A still from "Cloud Atlas".

Ryan Gilbey is the New Statesman's film critic. He is also the author of It Don't Worry Me (Faber), about 1970s US cinema, and a study of Groundhog Day in the "Modern Classics" series (BFI Publishing). He was named reviewer of the year in the 2007 Press Gazette awards.

This article first appeared in the 25 February 2013 issue of the New Statesman, The cheap food delusion

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Property programmes are torture for millennials - so why do we keep watching?

Once aspirational, property TV shows now carry a whiff of sadism. 

I watch property programmes because I like inflicting pain on myself.

That’s the only conclusion I, as a millennial, can come to. I must be a masochist, because I enjoy seeing people with more money than I’ll ever have buying homes I’ll never be able to afford.

There was a time when, for me at least, watching property shows was an act of dissent. In the mid 2000s, catching Homes Under the Hammer during its 10am timeslot as a teenager was the ultimate sign of rebellion, because you should, by rights, be in school. Ditto with Location Location Location, Escape to the Country or any of the litany of property programmes which have been going strong since the turn of the century.

Now, though, I realise that these property shows are not simply designed for adolescents pulling sickies. In fact, I’m not the prime target audience for these shows at all. The people who actually appear on these shows are whiter than white, comfortably middle-class and able to splash the cash from years of good jobs. They couldn’t be further away from a working class, white-passing millennial in an age defined by the mortgage crisis and subsequent financial crash.  

It wasn't always this way. When Location, Location, Location began in 2000, 20 per cent of young people and 80 per cent of middle-aged people owned their own home. Rewind a decade, to 1991, and just north of 35 per cent of 16-24 year olds owned their own home. By 2013-2014, that figure had fallen to under 10 per cent. On average, house prices have risen 7 per cent each year since 1980. Job security is hugely decreased. The average deposit needed to buy a property in London, where jobs are most plentiful, has risen by £76,000 in the last decade. 

In short, in 2017, watching a property programme as a millennial is simply a reminder that the ladders have all been pulled up. 

To add insult to injury, political attempts to help young renters, like that of Ed Miliband's 2015 manifesto, face a backlash from Britain's well-organised and vocal landlord class. It's a small comfort that both Theresa May and Jeremy Corbyn have proposed reforms, since this parliament looks likely to be dominated by Brexit. On the plus side, as far as sofa bums are concerned, appalling renting conditions has spawned a new genre of gritty reality TV typified by When the Landlords Moved In.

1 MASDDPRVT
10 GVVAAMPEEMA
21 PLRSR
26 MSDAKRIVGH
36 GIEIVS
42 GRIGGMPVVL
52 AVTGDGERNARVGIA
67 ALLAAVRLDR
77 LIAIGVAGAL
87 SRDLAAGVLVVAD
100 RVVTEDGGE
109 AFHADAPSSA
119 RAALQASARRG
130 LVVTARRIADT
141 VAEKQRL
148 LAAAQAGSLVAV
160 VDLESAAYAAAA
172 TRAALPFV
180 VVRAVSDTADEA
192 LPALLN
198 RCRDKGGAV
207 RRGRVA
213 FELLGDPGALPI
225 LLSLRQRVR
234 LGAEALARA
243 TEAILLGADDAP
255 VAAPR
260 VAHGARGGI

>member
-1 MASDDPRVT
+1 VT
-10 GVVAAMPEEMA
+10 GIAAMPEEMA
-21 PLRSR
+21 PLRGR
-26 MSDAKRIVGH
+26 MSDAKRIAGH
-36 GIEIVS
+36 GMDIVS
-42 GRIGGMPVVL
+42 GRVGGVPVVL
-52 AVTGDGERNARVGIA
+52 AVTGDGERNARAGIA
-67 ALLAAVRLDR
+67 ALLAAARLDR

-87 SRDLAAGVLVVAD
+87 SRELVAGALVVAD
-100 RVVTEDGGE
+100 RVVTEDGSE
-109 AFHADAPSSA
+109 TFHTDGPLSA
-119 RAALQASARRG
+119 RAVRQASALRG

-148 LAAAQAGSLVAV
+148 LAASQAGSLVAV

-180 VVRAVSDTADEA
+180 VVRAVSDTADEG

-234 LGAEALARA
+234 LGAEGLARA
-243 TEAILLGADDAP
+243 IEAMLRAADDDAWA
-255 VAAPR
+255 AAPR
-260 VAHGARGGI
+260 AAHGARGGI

So why do I keep watching programmes about people I do not resemble buying houses I cannot afford? Simply because property programmes make undeniably good viewing. Teenagers argue on Twitter about which of them would be the better replacement for Grand Designs’ iconic presenter Kevin McCloud. One friend I spoke to about the show called it "daydream material".

"It's really satisfying to watch", she said. "There's something about seeing people be able to build their dream houses that's interesting. I like thinking about what my house would look like." Another said that "it's a nosiness thing combined with seeing how the other half live". Another friend I spoke to, a couple of years younger than me, couldn’t describe the allure specifically, simply saying “I just like houses”. 

Twitter hosts a number of young fans who also like houses:

Why indeed, Ally. Why indeed.

Other millennial users are brokenhearted that Kirstie and Phil, the pair who host Location Location Location, are not, in fact, a real couple:

There’s something else here though, aside from on-screen sexual tension. It goes back to that idea of "daydream material". It’s an image of what could be – of what should be. You can’t help but be excited for the homeowners featured on the programme, especially if they’re buying their first home or expanding to a home for life. It’s an infectious feeling of what we’d like to have. It’s hope.

Granted, it might be futile. Despite Brexit, a shortgage of homes means house prices don't look set to plummet any time soon. And millennials don't seem likely to afford them - figures released yesterday make clear that though employment has gone up, wages remain stagnant.

There doesn't appear to be any real way out, except for a permanent sojourn in the letting market. As a result, property TV is actually perfect "reality" TV. Like living in the Big Brother house, or finding "love" on an island, or winning £1,000,000 through being a nerd, property TV has ascended from its roots as programming designed to inform and entertain, to the realm of unantainable, glossy wish-fulfilment, as removed from real life as that Total Wipeout assault course.

And yet, the hope lives on. It might not be yet – it might not even be soon - but Phil and Kirstie, when you come for me, I’ll be ready.